According to Gene and Molly Munger, Brennan has raised hundreds of thousands of dollars over the last 20 years for NAU’s athletic programs, the Climb to Conquer Cancer, the Marine Corps’ Wounded Warrior Regiment, the organ donation organization Donate Life, Catholic Charities, Big Brothers Big Sisters, St. Mary’s Food Bank, Habitat for Humanity and If the Shoe Fits, an organization created by his wife that donates shoes to children in need at the beginning of the school year.
He is a former board member for Northern Arizona for St. Mary’s Food Bank in Flagstaff and in Phoenix. He and his wife created the fundraiser “You’ve Been Served,” which raised tens of thousands of dollars for the organization between 2012 and 2015 with the help of local attorneys and the 1899 Bar & Grill.
He also established the Barry Brennan Award to recognize those who volunteer and fundraise for NAU’s intercollegiate athletics. He also worked with his wife, Consuelo, to create a program that provides shoes for children in shelters at the beginning of each school year.
Brennan said he can’t do the work he does without the help of others and the great organizations that help those in need. It’s those people and the organizations they work for who really deserve the Citizen of the Year award, he said.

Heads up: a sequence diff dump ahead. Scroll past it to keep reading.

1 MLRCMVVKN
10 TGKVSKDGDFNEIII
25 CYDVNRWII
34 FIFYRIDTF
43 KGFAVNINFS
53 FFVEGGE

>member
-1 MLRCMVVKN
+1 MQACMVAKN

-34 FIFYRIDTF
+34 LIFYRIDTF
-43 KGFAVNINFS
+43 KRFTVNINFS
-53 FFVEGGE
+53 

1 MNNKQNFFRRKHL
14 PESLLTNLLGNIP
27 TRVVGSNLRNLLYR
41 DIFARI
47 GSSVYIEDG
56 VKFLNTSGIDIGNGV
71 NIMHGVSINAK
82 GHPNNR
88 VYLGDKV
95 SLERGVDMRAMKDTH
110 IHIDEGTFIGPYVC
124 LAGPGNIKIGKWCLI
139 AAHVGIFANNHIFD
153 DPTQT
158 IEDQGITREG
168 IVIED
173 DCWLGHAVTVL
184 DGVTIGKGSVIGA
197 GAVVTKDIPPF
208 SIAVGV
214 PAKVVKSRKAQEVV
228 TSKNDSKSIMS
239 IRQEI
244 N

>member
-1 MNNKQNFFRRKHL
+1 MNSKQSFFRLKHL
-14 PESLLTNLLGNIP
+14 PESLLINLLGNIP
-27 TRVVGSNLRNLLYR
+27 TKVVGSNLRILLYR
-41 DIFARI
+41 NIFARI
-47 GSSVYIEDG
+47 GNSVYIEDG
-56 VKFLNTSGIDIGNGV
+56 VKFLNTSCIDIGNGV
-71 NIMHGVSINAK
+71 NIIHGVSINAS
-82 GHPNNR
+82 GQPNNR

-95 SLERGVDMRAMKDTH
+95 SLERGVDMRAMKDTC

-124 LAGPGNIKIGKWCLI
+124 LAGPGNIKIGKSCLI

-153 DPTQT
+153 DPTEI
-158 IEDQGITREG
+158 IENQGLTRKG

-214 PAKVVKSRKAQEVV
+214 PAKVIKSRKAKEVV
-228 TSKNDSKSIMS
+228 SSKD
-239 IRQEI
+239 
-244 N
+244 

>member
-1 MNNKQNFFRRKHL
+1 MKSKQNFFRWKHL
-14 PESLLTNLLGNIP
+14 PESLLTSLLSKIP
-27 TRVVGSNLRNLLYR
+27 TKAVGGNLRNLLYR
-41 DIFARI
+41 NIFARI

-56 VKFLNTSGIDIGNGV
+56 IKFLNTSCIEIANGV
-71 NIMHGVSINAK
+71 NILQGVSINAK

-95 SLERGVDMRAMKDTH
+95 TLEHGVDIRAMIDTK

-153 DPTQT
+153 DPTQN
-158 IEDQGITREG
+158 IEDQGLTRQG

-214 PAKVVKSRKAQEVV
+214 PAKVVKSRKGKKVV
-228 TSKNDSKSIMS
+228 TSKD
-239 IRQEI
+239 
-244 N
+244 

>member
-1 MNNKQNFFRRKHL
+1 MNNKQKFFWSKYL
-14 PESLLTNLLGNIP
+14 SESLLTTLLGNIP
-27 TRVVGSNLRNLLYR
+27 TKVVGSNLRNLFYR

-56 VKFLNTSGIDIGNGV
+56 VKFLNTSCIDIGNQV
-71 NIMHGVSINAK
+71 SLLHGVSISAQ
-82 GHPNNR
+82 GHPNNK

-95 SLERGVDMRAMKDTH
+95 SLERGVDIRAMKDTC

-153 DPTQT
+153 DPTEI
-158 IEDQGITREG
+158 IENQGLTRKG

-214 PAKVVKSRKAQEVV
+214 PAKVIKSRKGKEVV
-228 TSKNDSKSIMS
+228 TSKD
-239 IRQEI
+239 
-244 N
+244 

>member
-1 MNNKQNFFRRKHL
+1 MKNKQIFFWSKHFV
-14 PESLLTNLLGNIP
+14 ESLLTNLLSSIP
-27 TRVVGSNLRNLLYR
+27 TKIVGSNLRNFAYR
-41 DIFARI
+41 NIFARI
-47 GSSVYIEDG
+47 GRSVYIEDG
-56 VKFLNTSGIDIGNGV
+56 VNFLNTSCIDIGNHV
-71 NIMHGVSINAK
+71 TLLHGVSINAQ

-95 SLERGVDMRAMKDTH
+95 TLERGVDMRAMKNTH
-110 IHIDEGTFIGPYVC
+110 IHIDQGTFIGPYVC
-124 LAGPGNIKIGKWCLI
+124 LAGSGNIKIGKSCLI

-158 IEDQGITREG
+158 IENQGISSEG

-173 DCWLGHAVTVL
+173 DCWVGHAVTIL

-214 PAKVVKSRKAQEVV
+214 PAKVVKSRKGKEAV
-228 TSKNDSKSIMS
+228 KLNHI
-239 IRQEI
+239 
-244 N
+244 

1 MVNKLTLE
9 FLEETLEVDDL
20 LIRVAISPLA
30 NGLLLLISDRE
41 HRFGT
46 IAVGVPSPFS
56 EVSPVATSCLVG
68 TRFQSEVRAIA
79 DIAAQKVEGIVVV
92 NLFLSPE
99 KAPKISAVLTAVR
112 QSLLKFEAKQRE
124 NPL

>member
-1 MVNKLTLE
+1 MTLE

The year 2017 dawned with a new administration taking office and hundreds in Flagstaff promptly turning out to march in support of equal rights and reject what local march organizers called a message of “hate and divisiveness” from President Donald Trump.
Many marchers wore hand-knit pink pussyhats that skyrocketed in popularity after the election.
People in Flagstaff joined national movements several other times this year as well, whether to protest Trump Administration policies or speak out in other ways. In January, about 400 people showed up to Flagstaff Pulliam Airport to stand against President Trump’s initial ban on refugees and travelers from seven predominantly Muslim countries.
Then in April a crowd of about 1,000 turned out for an Earth Day march for science, which mirrored similar events around the world organized in part to oppose Trump administration policies toward the science around climate change and proposed funding cuts to science agencies.
Several Flagstaff residents also spoke up when Trump decided to end the Deferred Action for Childhood Arrivals program.
“What will I do? Will I go back or stay here?” said Kassandra Carrasco, who is in the DACA program and balances a full course load at Northern Arizona University while working full-time on campus.
Then in November, it wasn’t Trump but the pervasiveness of sexual harassment in workplaces and public settings that compelled women and men locally to join the #MeToo movement on social media.